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Throughout his life Joseph Lexden Shellshear held various esteemed positions and contributed his knowledge and expertise in several fields. He was an army officer, archaeologist, medical scientist and general practitioner. He is best known for his research into the development of the nervous system and the study of the comparative morphology of the human skull and brain.
Shellshear was born in 1885 in Stanmore suburb of Sydney and was the third of eleven children. As part of his early career he was a Renwick scholar in medicine at the University of Sydney and for a year he was also a resident medical officer at Sydney Hospital. In 1908 he married and set up a medical practice in Albury, New South Wales.
During his service in the First World War he was quickly promoted to major and then 1st Colonel, given his previous experience as an artillery officer in the Militia. For his skills as a commander and for providing accurate fire, he was awarded the Distinguished Service Order in 1917. He continued serving in the Australian Army Medical Corps until 1920.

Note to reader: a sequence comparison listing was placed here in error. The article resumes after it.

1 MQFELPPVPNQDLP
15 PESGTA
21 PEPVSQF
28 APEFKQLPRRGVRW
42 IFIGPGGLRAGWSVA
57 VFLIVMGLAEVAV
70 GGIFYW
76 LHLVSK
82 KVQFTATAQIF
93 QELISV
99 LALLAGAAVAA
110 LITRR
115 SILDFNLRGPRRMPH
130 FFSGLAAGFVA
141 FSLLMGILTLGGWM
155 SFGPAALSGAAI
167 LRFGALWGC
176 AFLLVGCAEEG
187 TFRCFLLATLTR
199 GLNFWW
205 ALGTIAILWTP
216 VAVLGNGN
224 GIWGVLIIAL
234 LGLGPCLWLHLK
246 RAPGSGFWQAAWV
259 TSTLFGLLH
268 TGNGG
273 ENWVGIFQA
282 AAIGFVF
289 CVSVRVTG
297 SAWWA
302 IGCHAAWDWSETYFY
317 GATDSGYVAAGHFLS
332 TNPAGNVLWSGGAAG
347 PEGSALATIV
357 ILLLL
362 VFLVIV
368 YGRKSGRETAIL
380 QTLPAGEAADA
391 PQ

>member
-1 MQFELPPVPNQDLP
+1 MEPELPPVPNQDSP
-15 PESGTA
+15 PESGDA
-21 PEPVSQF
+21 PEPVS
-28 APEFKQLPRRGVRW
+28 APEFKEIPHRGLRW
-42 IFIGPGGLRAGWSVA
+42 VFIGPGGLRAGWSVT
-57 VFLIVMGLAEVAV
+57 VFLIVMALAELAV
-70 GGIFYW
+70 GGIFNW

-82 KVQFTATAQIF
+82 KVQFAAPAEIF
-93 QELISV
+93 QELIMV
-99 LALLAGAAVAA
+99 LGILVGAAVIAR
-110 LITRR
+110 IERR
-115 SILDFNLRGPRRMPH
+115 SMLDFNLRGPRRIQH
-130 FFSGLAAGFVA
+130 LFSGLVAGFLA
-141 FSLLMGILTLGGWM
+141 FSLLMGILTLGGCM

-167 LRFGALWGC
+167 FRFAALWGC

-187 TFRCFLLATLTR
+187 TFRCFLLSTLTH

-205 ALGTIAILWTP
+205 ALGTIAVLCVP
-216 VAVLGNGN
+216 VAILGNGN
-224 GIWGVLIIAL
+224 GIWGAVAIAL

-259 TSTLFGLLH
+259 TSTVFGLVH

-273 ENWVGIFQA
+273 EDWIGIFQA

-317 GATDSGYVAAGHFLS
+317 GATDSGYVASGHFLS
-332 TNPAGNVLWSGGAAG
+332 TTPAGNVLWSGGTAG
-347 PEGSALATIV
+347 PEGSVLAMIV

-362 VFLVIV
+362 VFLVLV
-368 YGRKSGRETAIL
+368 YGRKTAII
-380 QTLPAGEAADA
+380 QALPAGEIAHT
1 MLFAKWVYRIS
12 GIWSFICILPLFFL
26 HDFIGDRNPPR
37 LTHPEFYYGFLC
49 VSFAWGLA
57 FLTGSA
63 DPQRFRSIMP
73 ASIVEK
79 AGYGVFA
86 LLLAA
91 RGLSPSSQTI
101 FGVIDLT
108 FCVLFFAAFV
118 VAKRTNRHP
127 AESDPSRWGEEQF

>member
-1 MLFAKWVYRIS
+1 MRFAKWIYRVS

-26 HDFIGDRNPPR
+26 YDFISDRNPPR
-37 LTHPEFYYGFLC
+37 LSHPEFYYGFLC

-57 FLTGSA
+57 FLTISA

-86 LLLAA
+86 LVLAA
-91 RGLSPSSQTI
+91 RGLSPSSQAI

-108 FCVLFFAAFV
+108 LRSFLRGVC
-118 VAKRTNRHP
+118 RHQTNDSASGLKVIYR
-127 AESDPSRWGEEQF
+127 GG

After the war Shellshear became a Rockerfeller Fellow at University College in London and also worked as a senior demonstrator in anatomy. His research interests included the embryology of the nervous system and anthropology. He was the Chair of Anatomy at the University of Hong Kong (1923–1936). During this time he carried out fieldwork in prehistory and became interested in the study of the brain of ‘modern humans’. Probably he assembled his collection of human ‘fossils’ and related stone artefacts at that time.
Shellshear returned to Sydney in 1936, and without a formal position, he worked, as honorary prehistorian at the Australian Museum. The following year he was appointed as research professor in the Department of Anatomy at the University of Sydney. He also continued as medical practitioner, working in radiology with his brother Kenneth in Macquarie Street until 1958.